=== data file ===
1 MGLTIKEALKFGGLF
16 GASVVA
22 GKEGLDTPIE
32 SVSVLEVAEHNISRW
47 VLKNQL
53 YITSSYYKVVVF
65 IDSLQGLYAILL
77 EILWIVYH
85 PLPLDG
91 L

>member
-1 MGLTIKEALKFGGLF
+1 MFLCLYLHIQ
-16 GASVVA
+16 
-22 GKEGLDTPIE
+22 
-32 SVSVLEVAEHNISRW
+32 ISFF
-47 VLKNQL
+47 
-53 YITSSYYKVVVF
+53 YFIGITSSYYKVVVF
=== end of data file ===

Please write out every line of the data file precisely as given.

1 MGLTIKEALKFGGLF
16 GASVVA
22 GKEGLDTPIE
32 SVSVLEVAEHNISRW
47 VLKNQL
53 YITSSYYKVVVF
65 IDSLQGLYAILL
77 EILWIVYH
85 PLPLDG
91 L

>member
-1 MGLTIKEALKFGGLF
+1 MFLCLYLHIQ
-16 GASVVA
+16 
-22 GKEGLDTPIE
+22 
-32 SVSVLEVAEHNISRW
+32 ISFF
-47 VLKNQL
+47 
-53 YITSSYYKVVVF
+53 YFIGITSSYYKVVVF